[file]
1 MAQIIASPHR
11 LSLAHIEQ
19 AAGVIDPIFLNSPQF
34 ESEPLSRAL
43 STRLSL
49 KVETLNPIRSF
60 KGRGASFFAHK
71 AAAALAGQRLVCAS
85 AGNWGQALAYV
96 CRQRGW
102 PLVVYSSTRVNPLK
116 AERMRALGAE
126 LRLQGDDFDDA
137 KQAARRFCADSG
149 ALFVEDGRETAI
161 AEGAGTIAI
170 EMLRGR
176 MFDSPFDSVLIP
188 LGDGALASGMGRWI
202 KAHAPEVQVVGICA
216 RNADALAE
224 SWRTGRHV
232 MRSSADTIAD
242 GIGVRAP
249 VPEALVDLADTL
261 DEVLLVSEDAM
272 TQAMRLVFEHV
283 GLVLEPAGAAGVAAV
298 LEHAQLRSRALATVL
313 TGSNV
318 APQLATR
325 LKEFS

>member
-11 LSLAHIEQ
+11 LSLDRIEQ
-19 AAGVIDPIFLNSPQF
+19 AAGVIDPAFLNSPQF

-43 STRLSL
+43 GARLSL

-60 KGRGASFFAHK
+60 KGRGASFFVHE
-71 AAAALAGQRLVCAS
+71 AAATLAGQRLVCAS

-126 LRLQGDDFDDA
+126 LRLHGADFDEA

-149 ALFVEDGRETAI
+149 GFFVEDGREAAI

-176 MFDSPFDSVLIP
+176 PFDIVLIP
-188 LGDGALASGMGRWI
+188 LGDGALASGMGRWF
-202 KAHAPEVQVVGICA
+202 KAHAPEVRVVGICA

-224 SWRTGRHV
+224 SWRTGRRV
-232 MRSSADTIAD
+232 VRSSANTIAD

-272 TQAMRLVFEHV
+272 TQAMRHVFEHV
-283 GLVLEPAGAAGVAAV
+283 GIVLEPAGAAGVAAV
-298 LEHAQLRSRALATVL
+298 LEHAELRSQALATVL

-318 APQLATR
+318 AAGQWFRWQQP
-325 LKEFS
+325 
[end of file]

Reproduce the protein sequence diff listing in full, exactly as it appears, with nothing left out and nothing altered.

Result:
1 MAQIIASPHR
11 LSLAHIEQ
19 AAGVIDPIFLNSPQF
34 ESEPLSRAL
43 STRLSL
49 KVETLNPIRSF
60 KGRGASFFAHK
71 AAAALAGQRLVCAS
85 AGNWGQALAYV
96 CRQRGW
102 PLVVYSSTRVNPLK
116 AERMRALGAE
126 LRLQGDDFDDA
137 KQAARRFCADSG
149 ALFVEDGRETAI
161 AEGAGTIAI
170 EMLRGR
176 MFDSPFDSVLIP
188 LGDGALASGMGRWI
202 KAHAPEVQVVGICA
216 RNADALAE
224 SWRTGRHV
232 MRSSADTIAD
242 GIGVRAP
249 VPEALVDLADTL
261 DEVLLVSEDAM
272 TQAMRLVFEHV
283 GLVLEPAGAAGVAAV
298 LEHAQLRSRALATVL
313 TGSNV
318 APQLATR
325 LKEFS

>member
-11 LSLAHIEQ
+11 LSLDRIEQ
-19 AAGVIDPIFLNSPQF
+19 AAGVIDPAFLNSPQF

-43 STRLSL
+43 GARLSL

-60 KGRGASFFAHK
+60 KGRGASFFVHE
-71 AAAALAGQRLVCAS
+71 AAATLAGQRLVCAS

-126 LRLQGDDFDDA
+126 LRLHGADFDEA

-149 ALFVEDGRETAI
+149 GFFVEDGREAAI

-176 MFDSPFDSVLIP
+176 PFDIVLIP
-188 LGDGALASGMGRWI
+188 LGDGALASGMGRWF
-202 KAHAPEVQVVGICA
+202 KAHAPEVRVVGICA

-224 SWRTGRHV
+224 SWRTGRRV
-232 MRSSADTIAD
+232 VRSSANTIAD

-272 TQAMRLVFEHV
+272 TQAMRHVFEHV
-283 GLVLEPAGAAGVAAV
+283 GIVLEPAGAAGVAAV
-298 LEHAQLRSRALATVL
+298 LEHAELRSQALATVL

-318 APQLATR
+318 AAGQWFRWQQP
-325 LKEFS
+325 